Labium obcordatum basi corneum angustius apice membranaceum medio emarginatum ciliatum lobo utrinque rotundato. From Old Portuguese lobo, from Latin lupus (“wolf”), from an Osco-Umbrian language, from proto-cursive *lukwos, metathesis of Proto-Indo-European *wĺ̥kwos. Duplicata de lúpus, a link. lobo m (plural lobos, feminine loba, feminine plural lobas) Inherited from the Latin lupus, borrowed from an Oscano-Umbrian language, from the proto-cursive *lukwos, metathesis of the proto-Indo-European *wĺ̥kwos. Duplicate of Lupus and Lope, the first is a scholarly loan from Latin, the second a proper name borrowed from Basque. Related romantic terms are French loup, Italian lupo, Portuguese lobo, Romanian lup. In eighteenth-century Casta paintings, lobos are usually shown performing physical labor and not richly dressed, indicating the status of the lower class. In Origen, costumbres, y estado presente de mexicanos y philipinos (1763) by Joaquín Antonio de Basarás, Father Lobo is a water carrier while his Indian wife sells chickens. A series of Casta paintings from the early 18th century depict the Lobo as descendants of a black father and an Indian mother together. In another, a Lobo father and an Indian mother have a dark-skinned child called Lobo Torna atrás, meaning the child looks more like the black father.
From the Spanish lobo (“wolf”). Duplicate lupus and wolf. lobo (accusative singular Lobon, plural loboj, accusative plural lobojn) great gray wolf of the southwestern United States, 1859, from the Spanish lobo “a wolf”, from the Latin lupus (see wolf (n.)). From Old Galician and Old Portuguese lobo, from Latin lupus. Old English wulf “wolf, wolf person, devil”, from Proto-Germanic *wulfaz (source also from Old Saxon wulf, Old Norse ulfr, Old Frisian, Dutch, Old High German, German wolf, gothic wulf), from the root PIE *wlkwo- “wolf” (source also from Sanskrit vrkas, avestan vehrka-; Albanian ul`k; Old Slavic church vluku; Russian Volcica; Lithuanian vilkas “wolf”; Old Persian Varkana – “Hyrcania”, district in the south-east of the Caspian Sea, literally “land of wolves”; Probably also Greek lycus, Latin lupus). The Lobos were known as slaves in Mexico in the seventeenth century, probably with a Negra. The status of slave or free child followed that of the mother. Thus, children born to slave mothers were born into slavery, regardless of their paternity.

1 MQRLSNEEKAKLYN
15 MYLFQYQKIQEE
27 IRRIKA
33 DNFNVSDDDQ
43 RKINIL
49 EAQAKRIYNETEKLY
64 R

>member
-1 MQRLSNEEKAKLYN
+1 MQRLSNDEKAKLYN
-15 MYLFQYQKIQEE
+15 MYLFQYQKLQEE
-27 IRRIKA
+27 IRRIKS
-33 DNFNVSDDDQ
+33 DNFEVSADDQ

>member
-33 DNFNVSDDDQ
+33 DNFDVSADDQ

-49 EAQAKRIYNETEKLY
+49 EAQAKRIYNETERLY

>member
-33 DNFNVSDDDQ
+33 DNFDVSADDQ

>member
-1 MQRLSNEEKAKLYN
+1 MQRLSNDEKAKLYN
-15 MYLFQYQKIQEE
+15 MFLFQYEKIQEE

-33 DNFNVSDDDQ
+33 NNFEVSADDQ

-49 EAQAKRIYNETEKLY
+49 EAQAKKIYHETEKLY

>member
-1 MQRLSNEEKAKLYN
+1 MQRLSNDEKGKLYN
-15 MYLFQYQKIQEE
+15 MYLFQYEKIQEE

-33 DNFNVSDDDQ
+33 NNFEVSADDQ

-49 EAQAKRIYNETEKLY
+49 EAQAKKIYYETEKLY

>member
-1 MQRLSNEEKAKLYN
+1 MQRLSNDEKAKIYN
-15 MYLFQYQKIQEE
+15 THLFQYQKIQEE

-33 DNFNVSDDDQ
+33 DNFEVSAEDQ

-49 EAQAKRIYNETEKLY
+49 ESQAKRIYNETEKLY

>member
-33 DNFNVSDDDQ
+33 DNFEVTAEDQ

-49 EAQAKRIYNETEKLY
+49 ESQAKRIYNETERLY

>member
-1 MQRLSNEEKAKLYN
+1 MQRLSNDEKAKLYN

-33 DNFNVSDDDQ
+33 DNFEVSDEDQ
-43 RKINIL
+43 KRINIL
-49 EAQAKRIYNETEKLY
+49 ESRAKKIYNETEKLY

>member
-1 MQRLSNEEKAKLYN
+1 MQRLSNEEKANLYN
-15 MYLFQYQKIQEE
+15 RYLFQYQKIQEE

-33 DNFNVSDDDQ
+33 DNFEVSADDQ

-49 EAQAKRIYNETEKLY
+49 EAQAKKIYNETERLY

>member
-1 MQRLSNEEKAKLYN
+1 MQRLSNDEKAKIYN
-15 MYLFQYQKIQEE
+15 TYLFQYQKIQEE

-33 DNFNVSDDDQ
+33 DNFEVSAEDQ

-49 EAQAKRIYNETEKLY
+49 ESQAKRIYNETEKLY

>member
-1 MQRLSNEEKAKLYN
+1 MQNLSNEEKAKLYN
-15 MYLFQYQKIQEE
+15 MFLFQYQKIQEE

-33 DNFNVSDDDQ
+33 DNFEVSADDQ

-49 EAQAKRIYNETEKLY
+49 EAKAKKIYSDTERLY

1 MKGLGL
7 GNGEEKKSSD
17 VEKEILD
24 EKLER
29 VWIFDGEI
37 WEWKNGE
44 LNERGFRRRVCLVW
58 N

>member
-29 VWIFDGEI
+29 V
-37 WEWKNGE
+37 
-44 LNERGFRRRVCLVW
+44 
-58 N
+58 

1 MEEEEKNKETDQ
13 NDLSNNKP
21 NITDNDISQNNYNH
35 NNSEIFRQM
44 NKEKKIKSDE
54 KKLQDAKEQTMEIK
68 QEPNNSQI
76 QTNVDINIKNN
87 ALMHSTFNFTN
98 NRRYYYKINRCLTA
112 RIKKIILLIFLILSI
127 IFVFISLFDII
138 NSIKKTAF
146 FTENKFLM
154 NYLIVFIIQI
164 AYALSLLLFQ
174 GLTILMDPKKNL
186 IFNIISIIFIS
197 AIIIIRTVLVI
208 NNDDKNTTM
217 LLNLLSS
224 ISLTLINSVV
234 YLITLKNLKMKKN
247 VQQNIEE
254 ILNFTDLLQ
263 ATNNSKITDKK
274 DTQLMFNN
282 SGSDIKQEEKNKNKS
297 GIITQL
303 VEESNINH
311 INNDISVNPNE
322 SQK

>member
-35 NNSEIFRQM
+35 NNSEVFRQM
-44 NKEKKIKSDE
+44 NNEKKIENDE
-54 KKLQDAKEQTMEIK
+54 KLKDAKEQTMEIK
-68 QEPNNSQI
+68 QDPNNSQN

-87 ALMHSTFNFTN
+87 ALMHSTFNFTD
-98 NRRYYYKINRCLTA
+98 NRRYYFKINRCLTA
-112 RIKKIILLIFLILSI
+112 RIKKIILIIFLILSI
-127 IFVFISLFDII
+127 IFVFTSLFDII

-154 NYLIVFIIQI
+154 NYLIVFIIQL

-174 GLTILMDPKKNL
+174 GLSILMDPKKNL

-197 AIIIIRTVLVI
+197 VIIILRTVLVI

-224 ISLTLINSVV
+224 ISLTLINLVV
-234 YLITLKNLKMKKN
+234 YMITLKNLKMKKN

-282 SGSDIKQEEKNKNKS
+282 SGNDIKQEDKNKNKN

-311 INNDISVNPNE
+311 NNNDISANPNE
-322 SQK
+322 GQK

In his analysis of what he calls “extreme racial categories” by historian Ben Vinson III, he includes lobos with castizos, moriscos, albinos (individuals of mixed African descent who look European), coyotes, “mestinos” and chinos. Probably extinct in England from the end of the 15th century; in Scotland since the beginning of the 18th century. Wolves as a symbol of lust are ancient, as is the Roman slang lupa “whore”, literally “she-wolf” (preserved in Spanish loba, Italian lupa French lamelle). The equation of “wolf” and “sexually voracious prostitute woman” persisted until the 12th century, but by Elizabethan times, wolves had become mostly symbolic of male lust. The specific use of the wolf for “sexually aggressive male” was first recorded in 1847; Wolf whistle attested as early as 1945, American English, initially associated with sailors. The image of a wolf in sheepskin is attested from about 1400. See here for a discussion of the “wolf” in Indo-European history. So the wolf spider called to wander and jump on its prey instead of waiting in a web. Lobo quit his corporate job to explore his true passion, photography, and work for a Brazilian fashion photographer.
Lobo sent for his warrant officer, ordered microfilm copies of the documents, which should be ready in four hours. Lobo was a classification used in official colonial documents, including Inquisition trials, marriage records, and censuses. An example of a loba is a mestizo woman who came before the Mexican Inquisition; He had several racial labels. She was publicly known as China and was a parda or pardo (a brown-skinned person) who “looked like a loba”, suggesting that she had visible African features. The show was “about this girl who traveled the world and took pictures of dancers,” Lobo says.